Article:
This is what happens when Kansas State gets hot.

The normally cold-shooting Wildcats made offense look easy Tuesday night at Bramlage Coliseum during an 83-70 victory against Texas Tech. They poured in shots from all angles and distances, and subsequently thumped the Red Raiders on the way to their first conference victory.

Everything about the result was a welcome change for K-State, which entered the day making a league low 42 percent of its shots and had also lost three in a row.

The Wildcats, 11-5 overall and 1-3 in the Big 12, looked like a new team from the opening tip, making 56 percent of their shots and racing to a 17-point lead. Texas Tech coach Tubby Smith seemed shocked by K-State’s efficiency. He was continually seen shaking his head and staring at the ground as the Red Raiders, 11-4 and 1-3, fell further and further behind.

“I was very impressed by Kansas State’s shooting tonight,” Smith said. “They started off hot and we never could recover from their barrage of three-point shots.”

K-State notebook: Point guard Carlbe Ervin earns praise from coach

It was a welcome sight for K-State Bruce Weber. For weeks, he has been saying K-State has the playmakers to score at a high level. They simply weren’t making open shots. On Tuesday, the Wildcats proved their coach right.

“When you make shots it helps,” Weber said. “It changes the whole dynamic of the game. We were able to make some threes in the first half and a couple in the second half. That has not been our forte by any means. But the big thing I have been talking about with our guys is getting in the gym and getting shots up. They made some progress.”

They were at their best in the first half when they made 7 of their first 9 from three-point range and took a 47-31 halftime lead.

Freshman point guard Kamau Stokes was the hottest K-State shooter, ending the first half a perfect 5 for 5 from the field while sinking four three-pointers. His biggest shot came on the final possession of the first half when he banked home a fade-away three as the buzzer sounded. Stokes finished with 17 points.

But Barry Brown was equally strong. The freshman guard came off the bench to make his first three three-pointers and score 15 points.

Wesley Iwundu added 17 points while battling foul trouble, while Justin Edwards added 11 and Dean Wade had 10. It was a balanced effort the Wildcats. All nine players that logged minutes scored.

“It is always a lot of fun when you are making shots and executing and playing good defense,” Stokes said. “That helps, because it helps you get on in the fast break. We had a lot of fast-break points in this game, 18 in total. It always helps and makes it fun.”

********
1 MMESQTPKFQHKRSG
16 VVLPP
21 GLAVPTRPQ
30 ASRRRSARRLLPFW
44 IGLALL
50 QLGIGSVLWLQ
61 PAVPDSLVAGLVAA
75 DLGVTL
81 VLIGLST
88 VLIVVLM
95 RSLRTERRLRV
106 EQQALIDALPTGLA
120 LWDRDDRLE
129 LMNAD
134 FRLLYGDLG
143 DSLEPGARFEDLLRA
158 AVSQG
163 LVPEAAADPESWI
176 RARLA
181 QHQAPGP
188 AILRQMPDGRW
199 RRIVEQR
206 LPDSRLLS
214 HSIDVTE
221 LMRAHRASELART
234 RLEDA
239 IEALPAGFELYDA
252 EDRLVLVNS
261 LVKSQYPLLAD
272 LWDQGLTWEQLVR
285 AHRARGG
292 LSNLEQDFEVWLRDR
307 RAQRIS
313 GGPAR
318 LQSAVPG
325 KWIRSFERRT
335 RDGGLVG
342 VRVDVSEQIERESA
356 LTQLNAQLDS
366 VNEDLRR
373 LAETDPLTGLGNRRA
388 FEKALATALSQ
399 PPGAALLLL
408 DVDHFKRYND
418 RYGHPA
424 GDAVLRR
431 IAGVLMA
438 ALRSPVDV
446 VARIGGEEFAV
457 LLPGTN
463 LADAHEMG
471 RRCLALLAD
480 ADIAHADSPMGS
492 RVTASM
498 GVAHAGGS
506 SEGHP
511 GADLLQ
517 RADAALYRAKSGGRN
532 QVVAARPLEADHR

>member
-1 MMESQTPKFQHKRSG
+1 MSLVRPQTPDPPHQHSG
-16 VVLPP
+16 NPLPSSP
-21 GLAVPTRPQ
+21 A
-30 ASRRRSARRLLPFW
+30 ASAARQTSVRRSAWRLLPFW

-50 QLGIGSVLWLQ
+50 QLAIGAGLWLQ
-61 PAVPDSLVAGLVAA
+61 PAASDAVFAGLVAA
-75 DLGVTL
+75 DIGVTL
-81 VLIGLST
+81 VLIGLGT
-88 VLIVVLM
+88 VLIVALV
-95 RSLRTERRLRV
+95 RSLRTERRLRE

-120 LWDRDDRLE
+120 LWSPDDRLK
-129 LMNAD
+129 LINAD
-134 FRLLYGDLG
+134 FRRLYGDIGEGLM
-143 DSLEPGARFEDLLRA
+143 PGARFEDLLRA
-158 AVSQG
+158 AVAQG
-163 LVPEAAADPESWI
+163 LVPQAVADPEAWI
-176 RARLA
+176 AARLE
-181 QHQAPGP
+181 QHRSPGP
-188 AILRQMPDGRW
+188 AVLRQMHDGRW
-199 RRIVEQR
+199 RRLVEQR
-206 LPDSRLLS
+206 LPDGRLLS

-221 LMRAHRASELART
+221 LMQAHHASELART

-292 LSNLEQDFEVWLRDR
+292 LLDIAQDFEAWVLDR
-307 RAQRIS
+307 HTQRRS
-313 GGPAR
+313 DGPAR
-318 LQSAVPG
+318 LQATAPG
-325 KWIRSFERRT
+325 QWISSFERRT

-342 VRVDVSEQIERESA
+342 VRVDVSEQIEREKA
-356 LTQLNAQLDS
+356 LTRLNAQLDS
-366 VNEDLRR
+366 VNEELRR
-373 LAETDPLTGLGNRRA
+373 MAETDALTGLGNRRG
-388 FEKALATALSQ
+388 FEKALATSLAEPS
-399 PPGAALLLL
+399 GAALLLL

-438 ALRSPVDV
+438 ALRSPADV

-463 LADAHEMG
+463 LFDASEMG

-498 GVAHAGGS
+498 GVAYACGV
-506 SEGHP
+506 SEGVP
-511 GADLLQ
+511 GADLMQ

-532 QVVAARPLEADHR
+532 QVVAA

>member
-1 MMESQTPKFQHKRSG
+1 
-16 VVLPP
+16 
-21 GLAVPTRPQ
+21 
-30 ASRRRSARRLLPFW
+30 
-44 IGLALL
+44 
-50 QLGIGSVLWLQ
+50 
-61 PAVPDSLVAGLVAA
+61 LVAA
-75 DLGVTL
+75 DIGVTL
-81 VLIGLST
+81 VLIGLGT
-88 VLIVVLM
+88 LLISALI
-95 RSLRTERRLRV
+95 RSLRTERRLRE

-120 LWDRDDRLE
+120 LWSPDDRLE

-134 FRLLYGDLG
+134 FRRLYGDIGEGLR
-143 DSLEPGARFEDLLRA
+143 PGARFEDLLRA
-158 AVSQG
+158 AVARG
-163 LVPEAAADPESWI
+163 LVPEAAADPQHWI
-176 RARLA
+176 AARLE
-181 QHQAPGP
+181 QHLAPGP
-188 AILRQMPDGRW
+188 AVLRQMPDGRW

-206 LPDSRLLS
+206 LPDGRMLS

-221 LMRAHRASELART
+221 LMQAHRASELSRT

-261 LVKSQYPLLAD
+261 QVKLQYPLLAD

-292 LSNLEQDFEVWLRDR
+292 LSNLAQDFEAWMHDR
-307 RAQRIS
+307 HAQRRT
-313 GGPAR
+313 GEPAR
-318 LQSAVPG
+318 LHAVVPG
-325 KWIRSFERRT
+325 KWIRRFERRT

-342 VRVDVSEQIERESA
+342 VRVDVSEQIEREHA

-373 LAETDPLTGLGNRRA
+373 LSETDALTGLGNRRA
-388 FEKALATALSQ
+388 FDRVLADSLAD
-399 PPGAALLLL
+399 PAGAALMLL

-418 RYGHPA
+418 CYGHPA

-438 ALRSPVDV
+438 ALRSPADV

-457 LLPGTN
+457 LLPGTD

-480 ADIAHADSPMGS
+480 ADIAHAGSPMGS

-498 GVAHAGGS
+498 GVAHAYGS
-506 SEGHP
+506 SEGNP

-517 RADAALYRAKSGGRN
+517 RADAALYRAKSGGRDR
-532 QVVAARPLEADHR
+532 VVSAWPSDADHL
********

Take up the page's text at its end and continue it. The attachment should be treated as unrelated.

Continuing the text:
K-State needed all those contributions. This was arguably the Wildcats’ most important game of the season. Few criticized them for dropping their first three conference games ­— as underdogs against No. 11 West Virginia, at Texas and at No. 2 Oklahoma — but they were favored at home against the Red Raiders.

This is clearly the best team Smith has coached since arriving at Texas Tech. The Red Raiders are ranked 13th in the RPI standings. Still, K-State could ill afford a loss with No. 17 Iowa State up next on Saturday and a trip to No. 22 Baylor after that.

Weber and his players understood the importance of this game, and they followed through with one of their best performances.

“We have been feeling all week like this is a very important game,” Iwundu said. “I mean, every game is important but this one was really, really important. This is a two-game home stand, and you have to protect home court. These are must-win games.”

It wasn’t free of errors, as Texas Tech did put pressure on K-State early in the second half, cutting the Wildcats’ lead down to as low as 57-52 with 11:02 to go behind 23 points from Justin Gray. But K-State was quick to answer with a 13-2 run.

Brown made a driving layup, D.J. Johnson made two free throws, Wade hit a three, Edwards made a transition layup and Brown finished the spurt with a dunk that gave K-State a 70-54 lead. Texas Tech called a timeout with 7:27 to go, and was unable to recover.

K-State was too good on offense to let his one slip away.

“We talked about executing when it came down to the gut check part of the game,” Weber said. “And we did that. Tubby has a good team. You have to earn it. We did.”